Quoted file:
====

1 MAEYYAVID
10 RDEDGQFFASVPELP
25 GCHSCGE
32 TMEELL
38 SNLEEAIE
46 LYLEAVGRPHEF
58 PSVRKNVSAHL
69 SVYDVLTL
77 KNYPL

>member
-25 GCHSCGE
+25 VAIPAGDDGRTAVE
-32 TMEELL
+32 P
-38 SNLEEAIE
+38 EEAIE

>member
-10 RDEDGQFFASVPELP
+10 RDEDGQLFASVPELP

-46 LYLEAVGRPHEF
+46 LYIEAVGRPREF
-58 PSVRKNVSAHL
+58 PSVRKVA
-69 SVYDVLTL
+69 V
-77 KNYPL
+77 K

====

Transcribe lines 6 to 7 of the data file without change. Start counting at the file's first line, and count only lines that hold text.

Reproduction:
46 LYLEAVGRPHEF
58 PSVRKNVSAHL